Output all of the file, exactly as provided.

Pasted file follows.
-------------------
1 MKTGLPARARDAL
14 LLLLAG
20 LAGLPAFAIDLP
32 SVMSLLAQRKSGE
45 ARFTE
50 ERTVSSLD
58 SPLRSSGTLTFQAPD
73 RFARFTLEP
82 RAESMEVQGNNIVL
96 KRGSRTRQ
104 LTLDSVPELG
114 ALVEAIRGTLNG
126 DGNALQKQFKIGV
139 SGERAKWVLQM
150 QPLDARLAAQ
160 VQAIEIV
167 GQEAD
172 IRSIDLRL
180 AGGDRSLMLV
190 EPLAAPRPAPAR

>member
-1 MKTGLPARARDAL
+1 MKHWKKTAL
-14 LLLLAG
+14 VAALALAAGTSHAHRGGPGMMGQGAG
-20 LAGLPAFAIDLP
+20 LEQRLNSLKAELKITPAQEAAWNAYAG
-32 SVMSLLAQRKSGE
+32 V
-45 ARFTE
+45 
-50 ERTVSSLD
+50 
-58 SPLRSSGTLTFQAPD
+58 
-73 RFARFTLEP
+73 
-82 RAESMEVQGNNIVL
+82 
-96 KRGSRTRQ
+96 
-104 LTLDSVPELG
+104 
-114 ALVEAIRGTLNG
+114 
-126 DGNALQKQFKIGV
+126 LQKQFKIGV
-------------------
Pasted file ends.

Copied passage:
1 MKTGLPARARDAL
14 LLLLAG
20 LAGLPAFAIDLP
32 SVMSLLAQRKSGE
45 ARFTE
50 ERTVSSLD
58 SPLRSSGTLTFQAPD
73 RFARFTLEP
82 RAESMEVQGNNIVL
96 KRGSRTRQ
104 LTLDSVPELG
114 ALVEAIRGTLNG
126 DGNALQKQFKIGV
139 SGERAKWVLQM
150 QPLDARLAAQ
160 VQAIEIV
167 GQEAD
172 IRSIDLRL
180 AGGDRSLMLV
190 EPLAAPRPAPAR

>member
-1 MKTGLPARARDAL
+1 MKHWKKTAL
-14 LLLLAG
+14 VAALALAAGTSHAHRGGPGMMGQGAG
-20 LAGLPAFAIDLP
+20 LEQRLNSLKAELKITPAQEAAWNAYAG
-32 SVMSLLAQRKSGE
+32 V
-45 ARFTE
+45 
-50 ERTVSSLD
+50 
-58 SPLRSSGTLTFQAPD
+58 
-73 RFARFTLEP
+73 
-82 RAESMEVQGNNIVL
+82 
-96 KRGSRTRQ
+96 
-104 LTLDSVPELG
+104 
-114 ALVEAIRGTLNG
+114 
-126 DGNALQKQFKIGV
+126 LQKQFKIGV